SKY GUIDE: This map represents the night sky as it appears over Maine during September. The stars are shown as they appear at 10:30 p.m. early in the month, at 9:30 p.m. at midmonth, and at 8:30 p.m. at month’s end. Jupiter and Saturn are shown at their midmonth positions. To use the map, hold it vertically and turn it so that the direction you are facing is at the bottom.  Sky Chart prepared by Seth Lockman

The month of September marks the beginning of fall for us in the northern hemisphere. This year that will happen at exactly 2:50 a.m. on Saturday, Sept. 23. The autumnal and the vernal equinoxes are the only two days each year that the sun will rise due east and set due west for everyone on Earth except for the poles. Within a few days of those dates the days will also be exactly 12 hours long for everyone on earth except for the poles. They are off by a few days since we orbit in ellipses and not perfect circles and we are tilted at 23.5 degrees on our axis.

Autumn tends to be our best season for viewing the heavens since there is less humidity, more clear days and it is not too cold yet to enjoy the ever-lengthening nights. There are several good highlights to see this month including Saturn still near its best for the year, Jupiter getting a little brighter and closer each night, Venus at its greatest brilliancy in the morning sky, the best morning apparition of Mercury for the year, and the beginning of the zodiacal light becoming visible in the morning sky for several months.

Saturn has been at its best and brightest and closest for the year toward the end of August. In September, it rises just a few minutes earlier each night but is still visible almost all night long, reaching its highest point in the sky around midnight. The ringed planet is getting slightly dimmer and farther away each evening, but you won’t really notice that until near the end of September.

Look for its soft golden glow in Aquarius, the water bearer. Through a good telescope you may even see some of the white spots in its atmosphere which signal the beginning of another season of mega storms that occur every 25-30 years, or about the time it take for Saturn to orbit the sun once. They are caused by higher concentrations of ammonia falling as rain or hail from its upper atmosphere into its lower atmosphere.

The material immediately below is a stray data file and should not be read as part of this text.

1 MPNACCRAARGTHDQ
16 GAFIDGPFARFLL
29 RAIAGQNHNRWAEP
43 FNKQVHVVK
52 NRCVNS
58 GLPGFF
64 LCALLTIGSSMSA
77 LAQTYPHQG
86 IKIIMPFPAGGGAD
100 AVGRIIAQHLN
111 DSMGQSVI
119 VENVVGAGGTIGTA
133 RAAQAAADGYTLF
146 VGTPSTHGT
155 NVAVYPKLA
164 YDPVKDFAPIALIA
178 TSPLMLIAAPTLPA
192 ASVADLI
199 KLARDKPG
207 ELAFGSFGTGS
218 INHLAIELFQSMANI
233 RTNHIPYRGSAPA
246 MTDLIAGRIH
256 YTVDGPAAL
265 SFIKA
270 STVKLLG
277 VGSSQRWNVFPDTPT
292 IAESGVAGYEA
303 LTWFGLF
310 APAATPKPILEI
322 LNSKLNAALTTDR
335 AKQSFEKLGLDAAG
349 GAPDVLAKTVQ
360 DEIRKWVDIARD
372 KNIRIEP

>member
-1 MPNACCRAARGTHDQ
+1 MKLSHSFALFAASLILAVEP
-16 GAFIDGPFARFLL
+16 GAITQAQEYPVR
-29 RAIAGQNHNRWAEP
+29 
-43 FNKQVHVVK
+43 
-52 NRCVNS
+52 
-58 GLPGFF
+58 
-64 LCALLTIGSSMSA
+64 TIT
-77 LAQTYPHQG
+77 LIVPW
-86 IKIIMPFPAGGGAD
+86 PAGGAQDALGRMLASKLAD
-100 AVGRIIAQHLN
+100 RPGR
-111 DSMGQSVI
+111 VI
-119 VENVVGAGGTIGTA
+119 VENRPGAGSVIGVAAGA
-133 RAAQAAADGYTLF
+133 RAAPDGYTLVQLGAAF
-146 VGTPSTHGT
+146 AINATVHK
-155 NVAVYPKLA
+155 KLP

A bright waxing gibbous moon will be near Saturn on Sept. 26. Notice that its rings are fairly narrow now at only 9 or 10 degrees. They can be tilted at a maximum angle of up to 27 degrees. They are on their way down to zero now, which it will reach in 2025. Then they will reach their maximum angle again by 2039, halfway back to its next 29-year cycle around the sun. Humans will most likely be walking around on Mars by the time Saturn’s rings reach their maximum angle again.

Jupiter is not far behind since it now rises around 10 p.m. early in September and it will rise by 8 p.m. by the end of the month. The king of the planets begins its retrograde or westward motion against the fixed background of stars on Sept. 4 in the constellation of Aries the Ram, two constellations to the east of Saturn in Aquarius. Jupiter will reach its own opposition on Nov. 3.


Venus will be at its greatest brilliancy for the year on Sept. 19 at minus 4.8 magnitude, or almost 100 times brighter than Saturn and still seven times brighter than Jupiter. Through a telescope you will notice that it is a thin crescent only 11% lit by the sun at the beginning of the month and it will grow all the way to 36% lit by the end of the month. It will slowly be getting dimmer again after Sept. 19, but it will continue to get more illuminated even as it is getting smaller and farther away from us. Venus rises around 5 a.m. and it will be just below a slender waning crescent moon on Sept. 11 in Cancer the Crab.